An infection of the skin that can occur if bacteria gets into a cut, scrape, or bug bite, impetigo shows up most commonly on the face, arms and legs. (Though less common, impetigo can also occur in perfectly healthy skin.) The telltale red sores often start small, around the size of a pimple, but can grow as big as a quarter and will burst, ooze, and form a honey-colored crust. Although sores are itchy, they aren’t painful.
Staphylococcus aureus (staph) bacteria cause the majority of impetigo cases but streptococcus pyogenes (strep) can be the culprit as well. These bacteria enter the skin through a cut or other wound, releasing a toxin that disrupts the binding of skin cells.
Your pediatrician will examine the sores, and ask about any recent skin injuries. A biopsy and culture may also be necessary to confirm the diagnosis or rule out something more serious.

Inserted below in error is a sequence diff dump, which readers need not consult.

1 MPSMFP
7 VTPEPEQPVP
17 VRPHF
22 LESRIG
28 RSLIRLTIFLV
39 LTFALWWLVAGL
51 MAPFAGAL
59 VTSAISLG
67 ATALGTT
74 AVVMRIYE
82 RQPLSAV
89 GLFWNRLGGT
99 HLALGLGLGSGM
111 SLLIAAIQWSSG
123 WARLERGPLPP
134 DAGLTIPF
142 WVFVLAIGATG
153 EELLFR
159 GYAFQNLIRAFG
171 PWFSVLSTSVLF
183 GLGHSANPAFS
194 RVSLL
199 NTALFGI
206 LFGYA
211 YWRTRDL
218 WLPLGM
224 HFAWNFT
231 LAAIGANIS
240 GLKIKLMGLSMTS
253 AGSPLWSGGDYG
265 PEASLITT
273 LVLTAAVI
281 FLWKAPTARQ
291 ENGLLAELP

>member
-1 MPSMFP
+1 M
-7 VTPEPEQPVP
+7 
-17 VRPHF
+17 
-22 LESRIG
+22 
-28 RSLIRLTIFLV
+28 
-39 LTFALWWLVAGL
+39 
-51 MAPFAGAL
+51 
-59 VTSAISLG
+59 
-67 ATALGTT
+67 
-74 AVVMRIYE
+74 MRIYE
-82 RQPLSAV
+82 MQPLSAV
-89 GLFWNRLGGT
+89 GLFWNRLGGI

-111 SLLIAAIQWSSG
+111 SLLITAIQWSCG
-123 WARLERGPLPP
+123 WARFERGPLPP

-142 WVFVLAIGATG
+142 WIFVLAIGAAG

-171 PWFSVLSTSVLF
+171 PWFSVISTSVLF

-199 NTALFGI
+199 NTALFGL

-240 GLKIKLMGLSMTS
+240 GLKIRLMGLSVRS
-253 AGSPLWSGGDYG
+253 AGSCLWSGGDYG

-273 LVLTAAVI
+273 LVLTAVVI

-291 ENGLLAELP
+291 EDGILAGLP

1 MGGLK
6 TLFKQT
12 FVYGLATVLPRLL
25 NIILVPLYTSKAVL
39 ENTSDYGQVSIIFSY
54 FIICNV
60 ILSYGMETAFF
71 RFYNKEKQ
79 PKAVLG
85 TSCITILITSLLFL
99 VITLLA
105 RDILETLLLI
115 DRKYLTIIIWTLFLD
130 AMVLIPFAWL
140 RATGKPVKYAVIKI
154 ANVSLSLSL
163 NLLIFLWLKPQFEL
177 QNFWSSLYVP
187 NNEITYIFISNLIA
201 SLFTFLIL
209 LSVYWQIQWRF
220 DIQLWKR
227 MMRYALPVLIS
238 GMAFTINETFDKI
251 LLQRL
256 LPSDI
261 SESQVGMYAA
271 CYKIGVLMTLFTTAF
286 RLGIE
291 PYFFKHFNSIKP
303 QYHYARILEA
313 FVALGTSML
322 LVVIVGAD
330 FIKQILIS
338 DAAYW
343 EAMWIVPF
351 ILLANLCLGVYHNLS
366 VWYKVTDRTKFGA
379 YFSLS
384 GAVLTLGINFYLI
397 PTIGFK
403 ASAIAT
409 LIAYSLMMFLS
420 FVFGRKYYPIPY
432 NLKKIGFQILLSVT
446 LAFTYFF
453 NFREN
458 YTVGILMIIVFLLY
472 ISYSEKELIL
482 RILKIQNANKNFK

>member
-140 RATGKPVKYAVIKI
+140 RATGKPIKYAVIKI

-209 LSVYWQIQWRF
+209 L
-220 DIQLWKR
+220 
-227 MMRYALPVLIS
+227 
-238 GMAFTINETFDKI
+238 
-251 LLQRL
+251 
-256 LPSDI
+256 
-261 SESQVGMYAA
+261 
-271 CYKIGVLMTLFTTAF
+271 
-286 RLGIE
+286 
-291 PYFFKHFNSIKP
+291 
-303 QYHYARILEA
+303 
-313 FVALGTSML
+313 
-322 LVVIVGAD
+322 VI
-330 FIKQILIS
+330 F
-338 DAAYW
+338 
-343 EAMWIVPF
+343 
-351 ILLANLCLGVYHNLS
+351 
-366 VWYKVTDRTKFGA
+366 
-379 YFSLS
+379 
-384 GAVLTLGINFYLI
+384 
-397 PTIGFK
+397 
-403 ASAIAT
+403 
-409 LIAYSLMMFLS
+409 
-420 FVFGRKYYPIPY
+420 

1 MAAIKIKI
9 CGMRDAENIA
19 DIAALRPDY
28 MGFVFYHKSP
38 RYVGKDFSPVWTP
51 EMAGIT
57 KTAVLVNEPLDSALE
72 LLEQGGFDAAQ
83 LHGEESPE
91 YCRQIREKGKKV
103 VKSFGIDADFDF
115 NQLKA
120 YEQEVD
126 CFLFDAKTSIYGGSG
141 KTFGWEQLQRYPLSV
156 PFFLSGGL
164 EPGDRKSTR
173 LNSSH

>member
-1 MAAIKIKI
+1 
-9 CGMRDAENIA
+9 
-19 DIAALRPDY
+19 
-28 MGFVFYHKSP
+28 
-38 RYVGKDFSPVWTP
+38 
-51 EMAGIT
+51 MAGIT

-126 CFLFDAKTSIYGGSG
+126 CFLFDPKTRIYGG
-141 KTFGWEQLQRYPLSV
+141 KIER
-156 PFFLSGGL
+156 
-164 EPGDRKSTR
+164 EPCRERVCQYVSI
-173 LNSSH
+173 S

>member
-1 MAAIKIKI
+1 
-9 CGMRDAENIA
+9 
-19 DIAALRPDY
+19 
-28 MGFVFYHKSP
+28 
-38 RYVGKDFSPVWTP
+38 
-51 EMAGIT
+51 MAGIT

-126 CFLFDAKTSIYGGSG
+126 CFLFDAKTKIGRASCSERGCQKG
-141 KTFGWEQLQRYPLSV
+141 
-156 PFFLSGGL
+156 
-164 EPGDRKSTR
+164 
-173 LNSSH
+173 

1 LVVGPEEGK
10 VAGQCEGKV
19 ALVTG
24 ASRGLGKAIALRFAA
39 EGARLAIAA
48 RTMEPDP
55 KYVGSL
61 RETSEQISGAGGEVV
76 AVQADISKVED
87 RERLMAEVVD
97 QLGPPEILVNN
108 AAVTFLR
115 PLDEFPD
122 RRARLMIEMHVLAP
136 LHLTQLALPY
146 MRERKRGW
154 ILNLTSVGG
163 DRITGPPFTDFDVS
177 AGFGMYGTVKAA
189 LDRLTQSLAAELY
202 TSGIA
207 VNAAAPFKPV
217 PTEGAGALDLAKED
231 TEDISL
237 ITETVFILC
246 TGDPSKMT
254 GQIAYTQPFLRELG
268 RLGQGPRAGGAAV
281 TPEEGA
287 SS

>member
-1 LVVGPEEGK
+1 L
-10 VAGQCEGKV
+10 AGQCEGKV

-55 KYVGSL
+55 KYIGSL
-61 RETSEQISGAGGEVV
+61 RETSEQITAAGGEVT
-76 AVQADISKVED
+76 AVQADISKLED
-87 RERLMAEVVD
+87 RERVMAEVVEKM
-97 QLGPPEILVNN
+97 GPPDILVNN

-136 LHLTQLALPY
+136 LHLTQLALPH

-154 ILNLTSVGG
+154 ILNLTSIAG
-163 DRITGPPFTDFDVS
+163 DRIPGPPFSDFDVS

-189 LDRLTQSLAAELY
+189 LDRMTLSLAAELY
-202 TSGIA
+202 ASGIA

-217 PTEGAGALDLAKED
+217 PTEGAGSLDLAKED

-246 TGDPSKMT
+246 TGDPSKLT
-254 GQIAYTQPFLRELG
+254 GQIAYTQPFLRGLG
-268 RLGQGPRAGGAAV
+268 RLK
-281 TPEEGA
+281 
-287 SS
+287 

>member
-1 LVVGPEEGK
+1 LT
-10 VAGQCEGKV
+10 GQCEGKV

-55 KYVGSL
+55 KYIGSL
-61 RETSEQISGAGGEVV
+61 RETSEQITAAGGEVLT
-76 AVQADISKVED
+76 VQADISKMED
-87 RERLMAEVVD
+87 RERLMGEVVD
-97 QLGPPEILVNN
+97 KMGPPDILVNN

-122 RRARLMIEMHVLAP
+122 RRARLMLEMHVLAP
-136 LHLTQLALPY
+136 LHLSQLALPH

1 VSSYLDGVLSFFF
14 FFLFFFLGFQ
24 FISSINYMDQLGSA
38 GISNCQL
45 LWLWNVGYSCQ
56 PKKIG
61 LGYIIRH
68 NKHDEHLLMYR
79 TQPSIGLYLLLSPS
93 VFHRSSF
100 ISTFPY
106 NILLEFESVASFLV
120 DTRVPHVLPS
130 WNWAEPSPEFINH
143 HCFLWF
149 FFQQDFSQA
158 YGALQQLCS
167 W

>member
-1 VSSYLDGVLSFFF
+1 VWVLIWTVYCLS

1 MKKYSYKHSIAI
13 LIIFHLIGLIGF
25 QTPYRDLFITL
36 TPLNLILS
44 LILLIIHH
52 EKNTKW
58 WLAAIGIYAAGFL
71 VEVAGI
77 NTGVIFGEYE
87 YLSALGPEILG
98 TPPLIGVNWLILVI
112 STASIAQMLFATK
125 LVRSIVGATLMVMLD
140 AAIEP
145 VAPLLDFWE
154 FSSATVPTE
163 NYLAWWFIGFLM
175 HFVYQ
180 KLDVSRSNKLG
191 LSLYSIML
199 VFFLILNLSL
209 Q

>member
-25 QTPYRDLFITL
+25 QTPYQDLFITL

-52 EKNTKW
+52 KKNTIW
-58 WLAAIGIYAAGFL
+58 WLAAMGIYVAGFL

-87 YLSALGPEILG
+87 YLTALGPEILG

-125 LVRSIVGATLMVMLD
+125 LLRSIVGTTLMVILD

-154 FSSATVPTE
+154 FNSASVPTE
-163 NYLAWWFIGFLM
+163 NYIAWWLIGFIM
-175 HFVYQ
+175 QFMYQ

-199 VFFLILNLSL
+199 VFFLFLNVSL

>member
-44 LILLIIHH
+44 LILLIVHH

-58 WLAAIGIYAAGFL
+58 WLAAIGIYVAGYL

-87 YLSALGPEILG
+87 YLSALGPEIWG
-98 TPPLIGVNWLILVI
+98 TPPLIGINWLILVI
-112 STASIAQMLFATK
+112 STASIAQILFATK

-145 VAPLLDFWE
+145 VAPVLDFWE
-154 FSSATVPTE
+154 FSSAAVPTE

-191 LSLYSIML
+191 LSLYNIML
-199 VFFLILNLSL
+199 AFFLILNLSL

Prevention To keep infection at bay, keep boo-boos clean, and apply antibiotic ointment. To prevent impetigo from spreading throughout your household, wash your infected child’s sheets, clothes and towels. You can help keep it from spreading to other parts of your child’s body by cutting fingernails so they can't scratch the sores, and covering the spots with a bandage.
Because impetigo is very contagious, be sure to keep your child home from daycare, school, and camp, and keep her out of swimming pools, until she has seen a pediatrician. The physician will prescribe either a topical antibiotic, like mupirocin (if the infected area is small), or an oral antibiotic, like cephalosporin. (After 24 hours on antibiotic therapy, your child can return to normal activity.) Again, bandaging the infected area can keep impetigo from spreading and remove the temptation to touch.
Your doctor might suggest removing crusts from the sores to get rid of the bacteria that’s collected underneath. Soaking in a vinegar solution (made with 1 tablespoon of white vinegar to 1 pint of water) may help soften scabs for gentle removal (but don’t scrub). Then apply antibiotic ointment.
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